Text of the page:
Having just visited a local arcade, I can tell you how different an experience it is to the upscale franchises. Before I moved, the closest thing I had to an arcade was a distant Dave and Busters. All of the independent gaming places had been closed for years.
When I entered the premises of this arcade, I noticed how calm it was. Sure, there were quite a few other groups, including a birthday party, but somehow, the atmosphere was nowhere near overwhelming. The service very reasonable compared to the corporate workers who work at certain other gaming establishments. In fact, “reasonable” is the best word to describe this type of place.
There was a fair amount of arcade games to choose from. The fact that a few were out of order or had minor technical problems just added to the charm of the place. Let’s face it. Dave and Busters is too clean. Sometimes you need to play a game of Tekken on a monitor turned purple, or the Simpsons Game without the ability to move Bart up to realize that in the end, it’s all about having fun.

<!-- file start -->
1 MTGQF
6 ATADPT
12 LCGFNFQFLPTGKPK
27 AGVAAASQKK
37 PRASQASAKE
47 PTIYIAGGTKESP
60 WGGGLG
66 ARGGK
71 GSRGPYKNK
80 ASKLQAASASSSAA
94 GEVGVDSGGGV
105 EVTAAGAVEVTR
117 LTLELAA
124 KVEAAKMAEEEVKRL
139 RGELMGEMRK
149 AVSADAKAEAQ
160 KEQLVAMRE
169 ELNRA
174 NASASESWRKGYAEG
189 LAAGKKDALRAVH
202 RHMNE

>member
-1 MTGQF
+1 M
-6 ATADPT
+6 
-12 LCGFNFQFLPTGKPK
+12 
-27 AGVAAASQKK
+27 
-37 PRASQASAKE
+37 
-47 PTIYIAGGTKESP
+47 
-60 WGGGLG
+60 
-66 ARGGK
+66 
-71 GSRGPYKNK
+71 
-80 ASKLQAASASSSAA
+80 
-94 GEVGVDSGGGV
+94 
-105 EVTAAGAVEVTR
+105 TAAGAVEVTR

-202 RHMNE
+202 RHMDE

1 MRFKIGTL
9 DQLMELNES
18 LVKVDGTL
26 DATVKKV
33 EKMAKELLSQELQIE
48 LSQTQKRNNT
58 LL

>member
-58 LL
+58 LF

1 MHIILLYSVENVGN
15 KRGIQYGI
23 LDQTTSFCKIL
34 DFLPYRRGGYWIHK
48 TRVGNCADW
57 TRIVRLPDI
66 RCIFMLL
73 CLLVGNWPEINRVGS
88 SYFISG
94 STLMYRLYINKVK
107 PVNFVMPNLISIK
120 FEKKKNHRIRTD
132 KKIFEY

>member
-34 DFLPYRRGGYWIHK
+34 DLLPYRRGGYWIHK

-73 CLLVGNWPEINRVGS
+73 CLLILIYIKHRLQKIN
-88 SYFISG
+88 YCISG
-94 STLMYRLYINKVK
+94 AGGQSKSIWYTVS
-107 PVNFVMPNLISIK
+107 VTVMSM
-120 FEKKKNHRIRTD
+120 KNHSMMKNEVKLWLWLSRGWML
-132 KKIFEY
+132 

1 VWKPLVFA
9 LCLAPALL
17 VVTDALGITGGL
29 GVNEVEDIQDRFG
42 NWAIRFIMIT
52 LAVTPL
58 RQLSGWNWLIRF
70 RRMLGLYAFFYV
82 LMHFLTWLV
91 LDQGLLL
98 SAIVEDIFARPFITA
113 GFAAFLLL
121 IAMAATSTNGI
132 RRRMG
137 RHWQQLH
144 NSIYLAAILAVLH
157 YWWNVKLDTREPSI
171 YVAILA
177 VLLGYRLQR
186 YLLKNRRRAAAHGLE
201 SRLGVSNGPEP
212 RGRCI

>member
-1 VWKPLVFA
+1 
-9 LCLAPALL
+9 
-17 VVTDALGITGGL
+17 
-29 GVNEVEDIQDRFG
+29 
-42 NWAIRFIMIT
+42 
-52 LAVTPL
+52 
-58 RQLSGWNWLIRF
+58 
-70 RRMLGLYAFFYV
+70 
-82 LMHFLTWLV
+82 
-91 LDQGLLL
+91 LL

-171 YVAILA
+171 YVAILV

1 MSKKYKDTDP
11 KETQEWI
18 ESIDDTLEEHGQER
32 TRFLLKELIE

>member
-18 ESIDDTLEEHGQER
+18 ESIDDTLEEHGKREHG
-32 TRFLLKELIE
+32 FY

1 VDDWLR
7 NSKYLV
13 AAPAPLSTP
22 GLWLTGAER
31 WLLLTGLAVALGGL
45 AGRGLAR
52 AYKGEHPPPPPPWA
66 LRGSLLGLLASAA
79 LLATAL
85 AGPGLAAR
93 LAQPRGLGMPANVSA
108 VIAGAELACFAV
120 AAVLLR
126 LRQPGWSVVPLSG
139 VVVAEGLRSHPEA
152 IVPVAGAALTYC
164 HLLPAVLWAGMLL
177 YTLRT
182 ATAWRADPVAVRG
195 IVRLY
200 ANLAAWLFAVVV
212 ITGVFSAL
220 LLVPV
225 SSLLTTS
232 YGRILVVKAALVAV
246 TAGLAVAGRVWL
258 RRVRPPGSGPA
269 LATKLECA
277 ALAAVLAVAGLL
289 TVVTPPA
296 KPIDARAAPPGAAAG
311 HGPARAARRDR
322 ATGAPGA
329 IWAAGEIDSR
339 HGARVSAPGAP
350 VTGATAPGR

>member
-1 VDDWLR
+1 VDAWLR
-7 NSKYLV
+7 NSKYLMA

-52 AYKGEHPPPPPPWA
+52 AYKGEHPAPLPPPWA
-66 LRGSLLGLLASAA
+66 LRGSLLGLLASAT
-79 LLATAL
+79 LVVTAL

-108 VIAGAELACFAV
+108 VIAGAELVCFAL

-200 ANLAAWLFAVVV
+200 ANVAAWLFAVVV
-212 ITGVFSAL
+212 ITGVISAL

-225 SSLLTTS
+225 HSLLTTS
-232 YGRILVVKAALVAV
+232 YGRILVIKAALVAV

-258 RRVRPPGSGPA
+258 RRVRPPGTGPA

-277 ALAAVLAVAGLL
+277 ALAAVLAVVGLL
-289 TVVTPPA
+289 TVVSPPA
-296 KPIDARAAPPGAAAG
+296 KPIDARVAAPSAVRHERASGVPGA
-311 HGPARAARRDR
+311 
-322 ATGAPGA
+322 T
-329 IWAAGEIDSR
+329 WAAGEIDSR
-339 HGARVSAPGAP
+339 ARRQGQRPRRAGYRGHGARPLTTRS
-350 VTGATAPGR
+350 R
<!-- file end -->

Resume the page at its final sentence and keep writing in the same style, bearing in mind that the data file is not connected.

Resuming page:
The fact that arcade franchises try to be perfect is a tad off-putting. I always feel like they are trying too hard. The end result is sensory overload. An authentic arcade does not need to be big or bold. In fact, less is more. The less flashy the arcade, the more you feel right at home. It’s these types of personal experiences that are dying by the dozen. If you still have one, please support your local arcade. Big companies like Dave and Busters may have a good selection, but they don’t have heart.